Given the importance of cultural diplomacy for Philippine foreign policy, it is quite striking that the DFA did not issue even a statement regarding Dan Brown’s portrayal. While every Filipino is a cultural diplomat in his own way, the DFA should play a role, if not take a lead in these matters; indeed, it should take a page from Atty. Francis Tolentino, who rightly and proudly spoke up in defense of the country. What he said about the Philippines – an entry point to paradise – is still true, despite his denying the (partial) truth of Brown’s portrayal. The DFA has certainly helped promote the best of the Philippines, and it should continue to do so, but its cultural diplomacy should also address the country’s negative image. This is not to condone, defend or deny the dark side of Philippine society, as some (rightly) accuse Tolentino of doing; rather, it is to create, sustain, manage, and maintain a balanced image, one that acknowledges both the sunny and seamy sides of Philippine social life.

This is a lesson the Philippines’ cultural diplomacy can draw from Dan Brown’s depiction of Manila. The “balanced image” approach stresses the need to correct misconceptions and counteract negative, one-sided portrayals like Brown’s. He is not the first person to speak ill of the Philippines, (recall Claire Danes and the Desperate Housewives episode) and he will certainly not be the last. However hard many Filipinos work to give the country a good name, the Philippines still labors under the weight of demeaning stereotypes; and partly because of that, its citizens abroad suffer from outright discrimination and exploitation. Our cultural diplomacy must continually manage this negative image of the Philippines, paying attention to how exactly the country and its citizens are perceived and treated in different countries. The organizers of cultural presentations abroad should keep this mind as they plan film festivals and art exhibits.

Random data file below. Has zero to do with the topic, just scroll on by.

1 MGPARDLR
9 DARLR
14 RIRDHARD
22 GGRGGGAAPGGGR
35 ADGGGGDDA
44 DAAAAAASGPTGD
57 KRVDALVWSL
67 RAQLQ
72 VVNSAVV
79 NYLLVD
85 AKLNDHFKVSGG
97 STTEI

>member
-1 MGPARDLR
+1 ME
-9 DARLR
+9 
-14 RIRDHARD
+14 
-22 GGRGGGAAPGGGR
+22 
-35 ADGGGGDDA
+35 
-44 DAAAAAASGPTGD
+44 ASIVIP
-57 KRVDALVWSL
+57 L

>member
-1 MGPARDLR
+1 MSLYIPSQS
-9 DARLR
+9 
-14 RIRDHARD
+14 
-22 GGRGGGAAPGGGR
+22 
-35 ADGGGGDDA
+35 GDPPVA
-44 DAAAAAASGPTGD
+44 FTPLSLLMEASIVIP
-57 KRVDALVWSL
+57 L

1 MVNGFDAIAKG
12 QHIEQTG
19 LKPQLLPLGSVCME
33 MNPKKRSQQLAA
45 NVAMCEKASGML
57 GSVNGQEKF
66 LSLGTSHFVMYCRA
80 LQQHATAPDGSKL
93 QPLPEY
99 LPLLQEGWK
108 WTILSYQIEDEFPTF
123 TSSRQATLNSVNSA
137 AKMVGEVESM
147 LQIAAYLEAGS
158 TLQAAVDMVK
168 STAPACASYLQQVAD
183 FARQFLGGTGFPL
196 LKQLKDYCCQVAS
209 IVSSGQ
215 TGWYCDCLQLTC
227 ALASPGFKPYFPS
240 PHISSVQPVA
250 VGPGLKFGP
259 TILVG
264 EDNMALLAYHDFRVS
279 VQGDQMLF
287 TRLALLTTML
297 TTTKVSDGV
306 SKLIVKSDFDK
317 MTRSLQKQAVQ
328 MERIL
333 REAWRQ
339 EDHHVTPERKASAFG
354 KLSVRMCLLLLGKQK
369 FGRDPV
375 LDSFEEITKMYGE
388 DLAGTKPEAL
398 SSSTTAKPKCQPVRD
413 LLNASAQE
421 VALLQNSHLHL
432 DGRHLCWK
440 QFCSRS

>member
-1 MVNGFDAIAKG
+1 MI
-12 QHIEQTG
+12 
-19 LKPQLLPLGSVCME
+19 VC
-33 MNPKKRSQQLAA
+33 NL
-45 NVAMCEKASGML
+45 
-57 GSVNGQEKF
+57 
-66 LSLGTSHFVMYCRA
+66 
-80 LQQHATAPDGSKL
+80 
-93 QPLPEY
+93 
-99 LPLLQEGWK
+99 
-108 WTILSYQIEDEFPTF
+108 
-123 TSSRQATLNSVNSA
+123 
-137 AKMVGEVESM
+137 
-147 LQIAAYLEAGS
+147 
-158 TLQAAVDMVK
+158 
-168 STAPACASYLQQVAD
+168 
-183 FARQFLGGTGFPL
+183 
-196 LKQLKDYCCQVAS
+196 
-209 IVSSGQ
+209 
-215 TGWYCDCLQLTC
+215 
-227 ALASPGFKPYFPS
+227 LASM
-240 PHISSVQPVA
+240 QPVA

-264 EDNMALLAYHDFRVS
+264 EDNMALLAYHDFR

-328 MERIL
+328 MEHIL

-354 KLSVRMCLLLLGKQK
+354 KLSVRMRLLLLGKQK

It is, however, not enough just to balance negative with positive images. The “balanced image” approach also demands that our cultural diplomacy be wary of giving a too positive image of the Philippines, as Atty. Tolentino seemed to do. Art exhibits and cultural presentations may put our best cultural foot forward, but they must be discussed in light of the politics of representation: what picture of the country does this particular art form present? Does it promote positive, yet Orientalist, condescending stereotypes of Asian, Third World countries? Does it exoticize, romanticize, or essentialize Filipinos and the Philippines? Does it present a complete picture of the country?

These aesthetic and political considerations can give a more nuanced image of the country. More importantly, it can help foreigners understand the socio-political dynamics behind each art work, and help them transcend black-and-white, stereotypical images of the country. Understanding the politics of representation can complement the DFA’s existing cultural diplomacy initiatives, especially its efforts to raise the cultural awareness of its staff here and abroad.

The DFA has also worked with Filipino artists as part of its cultural diplomacy. So as cultural diplomats in their own right, Filipino artists, especially those who aim for an international audience, should also be mindful of how their art creates a specific image of the Philippines. What has been called poverty porn may win prestigious awards, but it certainly does the country’s image no good, whatever else its artistic, technical, and ideological merits. This is not to censor artistic productions; it’s just that there’s more to the Philippines than poverty; its cultural artifacts could and should present a more diverse and sophisticated set of images of the country.

It is true that if only the Philippines cleaned up its act, Filipinos would probably worry less about their country’s image. Political and economic change is perhaps the best form of cultural diplomacy. But since that won’t be happening for quite some time, the Philippines has an image to manage. Once again, Dan Brown is not the first to say something less than flattering about the Philippines. And neither will he be the last.

Jan Isaac V. Nolasco is the Publications Officer of the Asian Center, University of the Philippines Diliman. He has a BA in Comparative Literature and an MA in Asian Studies.